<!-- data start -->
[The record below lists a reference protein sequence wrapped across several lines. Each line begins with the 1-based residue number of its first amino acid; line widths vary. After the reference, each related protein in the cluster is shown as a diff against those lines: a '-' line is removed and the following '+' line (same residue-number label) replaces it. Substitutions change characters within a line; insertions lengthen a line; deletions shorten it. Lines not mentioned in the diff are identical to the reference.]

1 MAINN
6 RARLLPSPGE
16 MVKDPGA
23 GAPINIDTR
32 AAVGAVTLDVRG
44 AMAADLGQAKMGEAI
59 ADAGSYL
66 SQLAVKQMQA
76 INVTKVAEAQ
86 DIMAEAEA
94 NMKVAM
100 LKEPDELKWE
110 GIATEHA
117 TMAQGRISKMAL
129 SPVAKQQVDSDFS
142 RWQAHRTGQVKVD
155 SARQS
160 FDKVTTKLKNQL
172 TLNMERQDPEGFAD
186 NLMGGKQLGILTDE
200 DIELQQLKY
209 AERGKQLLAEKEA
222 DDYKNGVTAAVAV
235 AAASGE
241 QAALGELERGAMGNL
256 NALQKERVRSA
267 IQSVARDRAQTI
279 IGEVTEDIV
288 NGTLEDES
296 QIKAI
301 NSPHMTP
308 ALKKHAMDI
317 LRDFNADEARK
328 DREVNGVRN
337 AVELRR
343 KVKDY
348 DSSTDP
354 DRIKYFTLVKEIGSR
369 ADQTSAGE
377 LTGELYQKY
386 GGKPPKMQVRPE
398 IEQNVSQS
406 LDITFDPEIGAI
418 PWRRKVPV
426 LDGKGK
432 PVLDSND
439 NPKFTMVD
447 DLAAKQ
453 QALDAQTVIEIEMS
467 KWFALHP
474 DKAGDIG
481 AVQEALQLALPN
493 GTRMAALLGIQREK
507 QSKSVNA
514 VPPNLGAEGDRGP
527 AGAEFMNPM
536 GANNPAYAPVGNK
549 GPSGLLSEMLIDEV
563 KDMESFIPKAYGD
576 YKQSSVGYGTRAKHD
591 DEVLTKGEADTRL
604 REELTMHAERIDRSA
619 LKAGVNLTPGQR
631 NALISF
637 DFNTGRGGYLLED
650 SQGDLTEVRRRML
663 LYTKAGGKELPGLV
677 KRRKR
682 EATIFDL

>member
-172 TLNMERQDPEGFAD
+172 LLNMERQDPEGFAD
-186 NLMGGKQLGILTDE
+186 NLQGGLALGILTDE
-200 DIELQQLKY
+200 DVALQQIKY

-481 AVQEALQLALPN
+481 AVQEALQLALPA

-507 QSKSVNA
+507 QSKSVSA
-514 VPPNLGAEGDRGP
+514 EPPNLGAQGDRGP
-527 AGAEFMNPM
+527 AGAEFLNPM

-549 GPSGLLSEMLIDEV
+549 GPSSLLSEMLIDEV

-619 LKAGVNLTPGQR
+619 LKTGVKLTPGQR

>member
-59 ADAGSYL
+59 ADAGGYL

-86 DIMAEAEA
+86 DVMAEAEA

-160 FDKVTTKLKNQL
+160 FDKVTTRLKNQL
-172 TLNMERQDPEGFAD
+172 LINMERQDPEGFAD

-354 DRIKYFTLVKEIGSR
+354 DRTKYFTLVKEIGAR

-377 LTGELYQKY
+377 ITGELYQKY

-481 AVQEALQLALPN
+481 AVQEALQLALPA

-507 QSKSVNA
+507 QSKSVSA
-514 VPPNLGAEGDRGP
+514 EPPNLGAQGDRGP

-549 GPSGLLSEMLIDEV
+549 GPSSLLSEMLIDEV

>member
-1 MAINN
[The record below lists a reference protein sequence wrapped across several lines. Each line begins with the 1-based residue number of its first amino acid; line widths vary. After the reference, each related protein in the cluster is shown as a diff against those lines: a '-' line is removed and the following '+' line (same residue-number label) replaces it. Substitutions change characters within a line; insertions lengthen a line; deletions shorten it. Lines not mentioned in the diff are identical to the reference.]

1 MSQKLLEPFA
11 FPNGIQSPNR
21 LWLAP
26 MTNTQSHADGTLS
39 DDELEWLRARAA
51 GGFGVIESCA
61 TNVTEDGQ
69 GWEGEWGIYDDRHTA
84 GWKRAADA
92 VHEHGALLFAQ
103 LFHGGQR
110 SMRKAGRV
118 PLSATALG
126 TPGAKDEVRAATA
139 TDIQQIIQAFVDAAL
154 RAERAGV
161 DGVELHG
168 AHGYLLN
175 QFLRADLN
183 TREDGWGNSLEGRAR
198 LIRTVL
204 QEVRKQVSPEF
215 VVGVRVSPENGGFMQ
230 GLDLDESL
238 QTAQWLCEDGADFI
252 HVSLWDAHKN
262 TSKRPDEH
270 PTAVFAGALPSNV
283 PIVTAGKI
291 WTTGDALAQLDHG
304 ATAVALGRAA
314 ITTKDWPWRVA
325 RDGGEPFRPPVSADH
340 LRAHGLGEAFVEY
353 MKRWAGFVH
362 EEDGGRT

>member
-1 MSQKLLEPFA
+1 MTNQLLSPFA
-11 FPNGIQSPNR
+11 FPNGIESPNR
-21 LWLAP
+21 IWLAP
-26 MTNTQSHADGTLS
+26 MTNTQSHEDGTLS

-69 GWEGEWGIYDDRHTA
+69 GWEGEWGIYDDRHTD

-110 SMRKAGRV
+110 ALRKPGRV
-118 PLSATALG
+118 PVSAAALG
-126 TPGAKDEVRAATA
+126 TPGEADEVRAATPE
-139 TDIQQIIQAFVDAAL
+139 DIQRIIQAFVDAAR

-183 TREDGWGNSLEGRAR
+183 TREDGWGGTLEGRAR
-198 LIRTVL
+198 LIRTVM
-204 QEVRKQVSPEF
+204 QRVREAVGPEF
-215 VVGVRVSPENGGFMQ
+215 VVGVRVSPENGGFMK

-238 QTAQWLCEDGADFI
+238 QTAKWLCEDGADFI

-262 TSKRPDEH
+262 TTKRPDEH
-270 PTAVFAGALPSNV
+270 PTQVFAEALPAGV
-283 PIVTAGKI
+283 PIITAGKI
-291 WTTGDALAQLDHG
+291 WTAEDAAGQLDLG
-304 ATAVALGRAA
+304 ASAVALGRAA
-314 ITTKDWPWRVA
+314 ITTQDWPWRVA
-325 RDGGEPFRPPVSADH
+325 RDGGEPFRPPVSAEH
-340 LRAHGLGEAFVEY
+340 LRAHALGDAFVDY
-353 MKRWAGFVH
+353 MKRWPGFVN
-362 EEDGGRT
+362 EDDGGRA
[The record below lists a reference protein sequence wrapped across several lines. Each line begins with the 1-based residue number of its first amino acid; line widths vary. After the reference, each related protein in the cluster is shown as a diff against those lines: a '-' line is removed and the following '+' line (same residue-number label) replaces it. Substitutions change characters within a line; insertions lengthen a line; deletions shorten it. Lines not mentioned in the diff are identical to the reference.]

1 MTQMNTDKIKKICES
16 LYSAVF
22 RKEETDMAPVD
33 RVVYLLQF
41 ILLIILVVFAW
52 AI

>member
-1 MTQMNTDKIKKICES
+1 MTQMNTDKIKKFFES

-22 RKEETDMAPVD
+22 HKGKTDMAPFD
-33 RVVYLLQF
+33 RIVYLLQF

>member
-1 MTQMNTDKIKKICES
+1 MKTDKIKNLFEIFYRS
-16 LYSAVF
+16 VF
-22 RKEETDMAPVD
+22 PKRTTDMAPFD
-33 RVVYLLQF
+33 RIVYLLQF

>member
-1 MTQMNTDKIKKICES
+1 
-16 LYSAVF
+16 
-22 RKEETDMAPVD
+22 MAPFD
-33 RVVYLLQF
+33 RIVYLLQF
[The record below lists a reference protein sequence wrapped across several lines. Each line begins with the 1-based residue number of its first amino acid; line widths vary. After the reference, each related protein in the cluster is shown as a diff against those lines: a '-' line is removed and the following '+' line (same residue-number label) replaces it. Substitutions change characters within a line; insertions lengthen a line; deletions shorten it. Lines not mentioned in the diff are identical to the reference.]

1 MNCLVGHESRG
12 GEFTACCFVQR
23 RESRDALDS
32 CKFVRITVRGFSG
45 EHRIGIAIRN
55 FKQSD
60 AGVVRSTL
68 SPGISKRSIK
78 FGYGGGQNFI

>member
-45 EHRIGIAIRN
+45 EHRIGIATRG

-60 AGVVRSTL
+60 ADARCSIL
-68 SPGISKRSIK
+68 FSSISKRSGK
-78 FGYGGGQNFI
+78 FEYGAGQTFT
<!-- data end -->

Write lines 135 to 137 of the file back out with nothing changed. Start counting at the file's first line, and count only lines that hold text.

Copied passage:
204 QEVRKQVSPEF
215 VVGVRVSPENGGFMQ
230 GLDLDESL